State assistance for child care workers is a ‘life-changing’ benefit for caring for their own kids

In Smithfield, Rhode Island, child care provider Marci Then, 32, observed two 4-year-olds at her Little Learners Academy center in a gentle competition over a play kitchen plate. “Are we sharing?” she calmly inquired. The toddlers promptly released the item.

Then, a mother herself, oversees her own daughter, Mila, 4, among a dozen other children at the center. While Mila addresses her mom as “Miss Marci” at school, at home, she switches to “Mom.”

Mila often interacts with another caregiver at the facility, following the guidelines prohibiting parents from directly supervising their children in a regulated environment. However, she had the chance to accompany her mother during a tour for a reporter on that particular day.

Mila enthusiastically announces her age and then joins in tidying up toys to prepare for a tranquil circle time with the other children.

Then disclosed that without the support she receives, she would struggle to cover the $315 weekly fee for Mila’s attendance at Little Learners. Thankfully, a one-year state initiative allows the utilization of federal resources to cover child care costs for early education workers’ children, a transformative program for Then, a single mother caring for a disabled young adult she adopted. Without this assistance, she mentioned, she would need to significantly readjust her life.

In 2022, Kentucky revamped the employer child care aid program to encompass child care staff at all income levels working a minimum of 20 hours weekly. Following Kentucky’s example, several states, such as Rhode Island, have introduced similar initiatives. The Kentucky scheme was slated to conclude on September 30, but the state is extending it using a blend of federal and state funding.

According to EdSurge, approximately six states have implemented comparable programs to support child care employees or are contemplating legislation for such offerings.

Advocates, spanning across party lines, assert that supporting child care personnel not only benefits employees and facilities facing workforce scarcities but also contributes to state economies. For many individuals, the lack of accessible child care serves as a deterrent to entering the workforce.

Charlene Barbieri, the founder of four Little Learners Academy sites in Rhode Island, highlighted the arduous nature of recruiting and retaining qualified staff at child care centers. She expressed gratitude for the child care subsidy program, emphasizing the invaluable aid it provides.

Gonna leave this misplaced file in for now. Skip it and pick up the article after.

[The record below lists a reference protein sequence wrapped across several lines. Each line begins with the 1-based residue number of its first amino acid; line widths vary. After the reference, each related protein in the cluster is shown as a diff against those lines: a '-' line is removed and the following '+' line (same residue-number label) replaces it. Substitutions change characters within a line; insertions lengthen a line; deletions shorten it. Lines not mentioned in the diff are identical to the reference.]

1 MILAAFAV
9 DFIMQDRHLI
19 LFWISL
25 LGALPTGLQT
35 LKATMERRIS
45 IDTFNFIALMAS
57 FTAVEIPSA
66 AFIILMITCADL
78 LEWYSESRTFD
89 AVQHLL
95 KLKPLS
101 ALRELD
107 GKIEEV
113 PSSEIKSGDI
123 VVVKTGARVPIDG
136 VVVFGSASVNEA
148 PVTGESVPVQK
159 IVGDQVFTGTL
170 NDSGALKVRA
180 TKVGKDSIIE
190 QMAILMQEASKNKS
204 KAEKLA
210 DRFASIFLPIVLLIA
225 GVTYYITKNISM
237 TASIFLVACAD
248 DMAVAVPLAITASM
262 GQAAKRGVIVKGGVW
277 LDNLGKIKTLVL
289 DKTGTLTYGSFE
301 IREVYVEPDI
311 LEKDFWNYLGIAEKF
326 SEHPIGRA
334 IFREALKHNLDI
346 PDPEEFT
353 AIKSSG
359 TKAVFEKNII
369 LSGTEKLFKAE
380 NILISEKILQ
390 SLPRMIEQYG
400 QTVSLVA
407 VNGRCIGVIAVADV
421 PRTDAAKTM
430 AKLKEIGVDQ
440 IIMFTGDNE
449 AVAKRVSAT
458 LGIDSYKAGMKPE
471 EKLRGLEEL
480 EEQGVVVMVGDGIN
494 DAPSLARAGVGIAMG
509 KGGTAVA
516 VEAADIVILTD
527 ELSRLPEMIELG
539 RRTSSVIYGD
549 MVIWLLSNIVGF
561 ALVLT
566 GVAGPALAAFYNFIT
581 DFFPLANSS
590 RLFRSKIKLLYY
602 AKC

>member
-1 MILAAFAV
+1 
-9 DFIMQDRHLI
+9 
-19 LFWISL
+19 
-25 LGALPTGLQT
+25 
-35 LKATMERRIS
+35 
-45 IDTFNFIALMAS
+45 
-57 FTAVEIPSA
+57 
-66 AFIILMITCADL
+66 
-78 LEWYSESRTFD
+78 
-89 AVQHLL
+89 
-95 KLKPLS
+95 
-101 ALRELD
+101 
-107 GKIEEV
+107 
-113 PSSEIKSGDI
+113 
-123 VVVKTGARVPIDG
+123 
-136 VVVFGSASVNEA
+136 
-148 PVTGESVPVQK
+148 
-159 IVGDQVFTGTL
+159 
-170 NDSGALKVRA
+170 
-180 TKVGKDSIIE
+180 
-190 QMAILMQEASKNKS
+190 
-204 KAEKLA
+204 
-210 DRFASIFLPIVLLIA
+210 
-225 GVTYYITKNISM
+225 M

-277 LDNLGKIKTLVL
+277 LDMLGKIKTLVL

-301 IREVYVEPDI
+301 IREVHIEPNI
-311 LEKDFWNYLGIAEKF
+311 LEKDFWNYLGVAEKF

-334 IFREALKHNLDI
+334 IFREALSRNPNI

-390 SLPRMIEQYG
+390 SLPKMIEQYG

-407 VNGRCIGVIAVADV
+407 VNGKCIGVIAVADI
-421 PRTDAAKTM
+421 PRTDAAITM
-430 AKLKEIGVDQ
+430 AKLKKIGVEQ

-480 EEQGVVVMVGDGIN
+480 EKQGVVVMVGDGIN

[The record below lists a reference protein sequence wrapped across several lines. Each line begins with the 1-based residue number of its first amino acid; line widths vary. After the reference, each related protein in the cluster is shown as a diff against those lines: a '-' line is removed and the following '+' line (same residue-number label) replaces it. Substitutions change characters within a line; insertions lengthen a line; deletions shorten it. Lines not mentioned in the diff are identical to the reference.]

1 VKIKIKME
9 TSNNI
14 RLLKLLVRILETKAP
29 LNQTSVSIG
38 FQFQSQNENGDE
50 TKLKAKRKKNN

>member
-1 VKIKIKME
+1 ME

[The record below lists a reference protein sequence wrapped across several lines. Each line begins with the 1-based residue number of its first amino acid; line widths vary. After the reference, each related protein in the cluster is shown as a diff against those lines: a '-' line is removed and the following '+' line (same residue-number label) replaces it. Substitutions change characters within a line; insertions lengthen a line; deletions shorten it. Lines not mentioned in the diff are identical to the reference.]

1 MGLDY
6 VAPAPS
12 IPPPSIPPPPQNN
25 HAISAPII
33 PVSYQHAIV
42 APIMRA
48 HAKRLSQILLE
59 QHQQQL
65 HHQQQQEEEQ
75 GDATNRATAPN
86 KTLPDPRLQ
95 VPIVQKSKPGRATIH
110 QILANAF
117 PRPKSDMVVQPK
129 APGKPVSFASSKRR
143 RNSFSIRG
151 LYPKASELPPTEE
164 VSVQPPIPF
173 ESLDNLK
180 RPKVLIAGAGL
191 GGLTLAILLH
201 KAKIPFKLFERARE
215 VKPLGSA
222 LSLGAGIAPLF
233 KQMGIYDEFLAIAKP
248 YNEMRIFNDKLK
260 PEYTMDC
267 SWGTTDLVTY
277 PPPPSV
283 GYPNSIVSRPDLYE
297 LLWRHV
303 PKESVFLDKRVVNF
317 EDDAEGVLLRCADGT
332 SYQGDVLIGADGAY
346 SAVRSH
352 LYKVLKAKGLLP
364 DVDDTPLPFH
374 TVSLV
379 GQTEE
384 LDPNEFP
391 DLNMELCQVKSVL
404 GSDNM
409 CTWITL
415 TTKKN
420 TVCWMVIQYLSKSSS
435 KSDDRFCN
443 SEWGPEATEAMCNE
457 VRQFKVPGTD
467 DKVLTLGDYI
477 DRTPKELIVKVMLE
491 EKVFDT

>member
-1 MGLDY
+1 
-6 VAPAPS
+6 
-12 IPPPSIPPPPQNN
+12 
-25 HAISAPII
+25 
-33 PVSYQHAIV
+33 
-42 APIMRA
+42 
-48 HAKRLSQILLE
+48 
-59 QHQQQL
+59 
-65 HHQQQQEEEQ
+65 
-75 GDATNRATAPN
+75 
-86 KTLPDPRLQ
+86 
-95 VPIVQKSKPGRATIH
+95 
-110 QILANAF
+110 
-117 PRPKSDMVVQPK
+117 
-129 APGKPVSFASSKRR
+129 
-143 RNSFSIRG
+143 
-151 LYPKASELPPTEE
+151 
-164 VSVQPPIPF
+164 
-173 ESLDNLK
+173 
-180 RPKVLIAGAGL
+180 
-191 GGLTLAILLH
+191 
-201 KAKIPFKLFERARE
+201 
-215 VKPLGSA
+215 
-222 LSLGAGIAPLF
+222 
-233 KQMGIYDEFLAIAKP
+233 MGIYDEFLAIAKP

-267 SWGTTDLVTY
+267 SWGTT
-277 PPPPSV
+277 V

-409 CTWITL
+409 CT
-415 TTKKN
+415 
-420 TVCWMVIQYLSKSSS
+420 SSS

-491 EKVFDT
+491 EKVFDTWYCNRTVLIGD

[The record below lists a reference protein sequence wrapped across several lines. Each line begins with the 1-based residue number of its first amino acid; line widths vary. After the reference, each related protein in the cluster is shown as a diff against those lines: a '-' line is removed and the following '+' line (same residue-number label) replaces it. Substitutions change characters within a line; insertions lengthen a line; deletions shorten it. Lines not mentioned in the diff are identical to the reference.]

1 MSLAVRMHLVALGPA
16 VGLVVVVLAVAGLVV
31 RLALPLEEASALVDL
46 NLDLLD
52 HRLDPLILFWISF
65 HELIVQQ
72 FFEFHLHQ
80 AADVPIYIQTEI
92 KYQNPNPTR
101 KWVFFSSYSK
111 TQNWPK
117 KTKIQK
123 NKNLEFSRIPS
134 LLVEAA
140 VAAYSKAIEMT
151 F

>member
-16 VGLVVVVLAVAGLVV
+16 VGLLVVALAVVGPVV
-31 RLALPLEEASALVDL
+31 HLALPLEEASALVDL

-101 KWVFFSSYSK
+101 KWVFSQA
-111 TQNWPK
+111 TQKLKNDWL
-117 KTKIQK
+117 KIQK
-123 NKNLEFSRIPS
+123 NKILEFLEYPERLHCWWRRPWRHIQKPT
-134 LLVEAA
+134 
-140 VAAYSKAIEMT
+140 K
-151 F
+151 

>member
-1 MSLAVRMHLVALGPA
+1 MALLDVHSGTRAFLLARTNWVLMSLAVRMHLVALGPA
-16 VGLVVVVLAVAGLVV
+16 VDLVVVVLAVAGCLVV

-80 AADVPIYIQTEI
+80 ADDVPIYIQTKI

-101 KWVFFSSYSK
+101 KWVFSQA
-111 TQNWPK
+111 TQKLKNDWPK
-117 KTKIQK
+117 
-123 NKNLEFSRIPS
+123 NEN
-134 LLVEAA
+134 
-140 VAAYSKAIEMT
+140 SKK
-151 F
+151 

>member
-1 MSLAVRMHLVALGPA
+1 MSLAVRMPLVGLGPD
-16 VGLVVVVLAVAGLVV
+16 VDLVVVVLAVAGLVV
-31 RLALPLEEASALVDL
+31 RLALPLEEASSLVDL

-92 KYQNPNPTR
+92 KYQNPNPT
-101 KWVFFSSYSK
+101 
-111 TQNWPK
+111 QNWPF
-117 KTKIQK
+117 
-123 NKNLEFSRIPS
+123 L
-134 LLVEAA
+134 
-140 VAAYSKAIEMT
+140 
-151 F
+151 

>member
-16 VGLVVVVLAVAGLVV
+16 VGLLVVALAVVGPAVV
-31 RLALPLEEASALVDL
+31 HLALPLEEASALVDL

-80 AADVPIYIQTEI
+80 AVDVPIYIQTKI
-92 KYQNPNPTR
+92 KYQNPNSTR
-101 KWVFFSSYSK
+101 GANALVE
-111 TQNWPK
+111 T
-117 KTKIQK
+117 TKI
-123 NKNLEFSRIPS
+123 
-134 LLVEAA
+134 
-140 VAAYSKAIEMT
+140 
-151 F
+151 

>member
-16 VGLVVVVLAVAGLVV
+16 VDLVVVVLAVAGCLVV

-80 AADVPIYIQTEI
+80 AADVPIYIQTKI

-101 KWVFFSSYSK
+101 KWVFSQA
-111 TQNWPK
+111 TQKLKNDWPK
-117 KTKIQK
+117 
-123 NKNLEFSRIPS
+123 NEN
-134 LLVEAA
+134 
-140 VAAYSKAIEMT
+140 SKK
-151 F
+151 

“Early learning is notably costly, right?” Barbieri remarked. “Hence, any supplementary financial or non-monetary programs yield tremendous advantages.”

She added, “Numerous educators have informed us that, absent this program, they would be unable to afford child care services for their children while concurrently supporting their families by augmenting their income.”

Rhode Island legislators incorporated the child care subsidy into the state’s fiscal 2025 budget earlier this year, transitioning the initiative from a trial to a permanent fixture. Governor Dan McKee, a Democrat, is anticipated to sign the budget imminently.

Rhode Island state Reps. Mary Ann Shallcross Smith, left, and Grace Diaz, both Democrats, confer this month over the proposed budget, which includes funding of a program to subsidize child care for caretakers’ kids. (Elaine S. Povich/Stateline)
Democratic state Rep. Mary Ann Shallcross Smith and Grace Diaz emphasized the pivotal role of the child care subsidy program in Rhode Island’s economic landscape. They expounded on their firsthand experiences as mothers and child care center proprietors during a candid discussion within a legislative forum.

Shallcross Smith, a proprietor of 15 child care centers, highlighted the program’s multifaceted benefits for both the state and business enterprises.

Diaz, a mother of five, recounted her conversation with Speaker Shekarchi, acknowledging the crucial role that a tangible representation of children played in influencing lawmakers’ decision-making. She stressed the collective impact and significance of the program for Rhode Island.

A woman and her son on a playground.
Child care worker Kayla Champagne watches her son, Jaxson, 3, climb at the Little Learners Academy in Smithfield, R.I. (Elaine S. Povich/Stateline)

On the premises of Little Learners, care provider Kayla Champagne, 39, relishes watching her 3-year-old son, Jaxson, engage in playful activities. Champagne, a mother of four, acknowledged the financial relief offered by the subsidy program, which supports her in providing for Jaxson’s care.

Transitioning to Little Learners from her previous child care job, Champagne expressed appreciation for the staff who facilitated her enrollment in the state subsidy program, enabling her to maintain full-time employment while caring for her children.

Rhode Island Current journalist Nancy Lavin contributed to this article.

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